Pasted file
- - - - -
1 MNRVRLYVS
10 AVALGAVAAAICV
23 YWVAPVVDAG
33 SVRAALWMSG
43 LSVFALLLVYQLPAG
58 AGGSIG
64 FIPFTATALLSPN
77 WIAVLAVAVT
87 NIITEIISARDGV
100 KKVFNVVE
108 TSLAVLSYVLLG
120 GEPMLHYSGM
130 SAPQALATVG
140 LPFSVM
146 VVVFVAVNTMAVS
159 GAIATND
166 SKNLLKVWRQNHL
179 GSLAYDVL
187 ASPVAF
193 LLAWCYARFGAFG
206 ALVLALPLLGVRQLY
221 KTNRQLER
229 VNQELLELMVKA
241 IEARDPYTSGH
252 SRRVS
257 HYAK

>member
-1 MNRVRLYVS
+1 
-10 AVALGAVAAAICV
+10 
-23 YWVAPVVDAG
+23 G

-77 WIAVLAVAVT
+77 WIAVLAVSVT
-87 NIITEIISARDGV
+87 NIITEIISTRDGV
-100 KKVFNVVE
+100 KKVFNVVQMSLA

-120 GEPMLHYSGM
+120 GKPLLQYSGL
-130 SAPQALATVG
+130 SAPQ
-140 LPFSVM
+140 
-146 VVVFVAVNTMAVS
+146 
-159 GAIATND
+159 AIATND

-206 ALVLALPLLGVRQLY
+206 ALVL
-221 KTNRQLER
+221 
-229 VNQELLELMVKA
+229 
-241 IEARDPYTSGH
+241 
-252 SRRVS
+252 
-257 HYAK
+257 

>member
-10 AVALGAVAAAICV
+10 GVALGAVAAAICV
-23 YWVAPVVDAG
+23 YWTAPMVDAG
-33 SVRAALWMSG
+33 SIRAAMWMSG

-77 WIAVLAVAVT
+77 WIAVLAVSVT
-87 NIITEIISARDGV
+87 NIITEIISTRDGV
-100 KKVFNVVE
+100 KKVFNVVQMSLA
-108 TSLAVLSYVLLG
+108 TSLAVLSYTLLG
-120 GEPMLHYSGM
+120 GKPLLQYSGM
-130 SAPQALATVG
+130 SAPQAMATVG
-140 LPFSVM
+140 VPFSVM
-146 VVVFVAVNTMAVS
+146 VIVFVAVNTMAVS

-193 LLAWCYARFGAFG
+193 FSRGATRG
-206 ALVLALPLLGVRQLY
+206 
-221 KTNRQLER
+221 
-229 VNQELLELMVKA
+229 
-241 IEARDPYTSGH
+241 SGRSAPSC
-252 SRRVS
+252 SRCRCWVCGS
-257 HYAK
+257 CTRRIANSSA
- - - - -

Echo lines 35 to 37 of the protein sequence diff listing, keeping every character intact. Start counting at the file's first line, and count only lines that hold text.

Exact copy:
+77 WIAVLAVSVT
-87 NIITEIISARDGV
+87 NIITEIISTRDGV